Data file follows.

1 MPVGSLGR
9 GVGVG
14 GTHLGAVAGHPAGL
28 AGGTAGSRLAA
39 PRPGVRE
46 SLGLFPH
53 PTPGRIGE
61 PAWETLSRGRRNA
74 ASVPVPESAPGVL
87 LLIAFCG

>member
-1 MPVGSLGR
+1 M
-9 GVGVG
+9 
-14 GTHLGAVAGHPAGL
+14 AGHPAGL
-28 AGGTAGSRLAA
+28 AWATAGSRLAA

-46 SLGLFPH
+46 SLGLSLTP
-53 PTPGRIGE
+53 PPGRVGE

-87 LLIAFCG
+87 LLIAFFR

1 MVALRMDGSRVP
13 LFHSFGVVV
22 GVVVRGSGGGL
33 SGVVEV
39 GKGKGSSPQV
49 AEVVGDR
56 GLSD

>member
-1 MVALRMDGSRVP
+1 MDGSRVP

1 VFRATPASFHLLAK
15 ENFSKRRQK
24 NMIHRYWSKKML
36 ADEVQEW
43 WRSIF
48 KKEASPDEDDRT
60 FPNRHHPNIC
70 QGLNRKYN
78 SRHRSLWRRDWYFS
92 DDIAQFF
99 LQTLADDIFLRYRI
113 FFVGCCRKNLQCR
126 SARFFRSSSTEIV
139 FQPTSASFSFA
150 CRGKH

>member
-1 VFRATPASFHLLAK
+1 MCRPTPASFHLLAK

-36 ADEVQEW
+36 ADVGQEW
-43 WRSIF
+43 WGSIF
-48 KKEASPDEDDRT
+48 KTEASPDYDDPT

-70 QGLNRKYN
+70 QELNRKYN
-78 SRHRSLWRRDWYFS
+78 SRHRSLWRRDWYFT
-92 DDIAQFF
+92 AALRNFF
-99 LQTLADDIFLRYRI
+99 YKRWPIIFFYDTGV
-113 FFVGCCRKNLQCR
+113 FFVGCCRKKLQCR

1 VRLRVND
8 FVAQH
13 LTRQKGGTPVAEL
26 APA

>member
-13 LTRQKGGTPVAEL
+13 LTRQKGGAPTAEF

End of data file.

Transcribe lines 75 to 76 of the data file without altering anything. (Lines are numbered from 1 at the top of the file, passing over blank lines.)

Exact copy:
-13 LTRQKGGTPVAEL
+13 LTRQKGGAPTAEF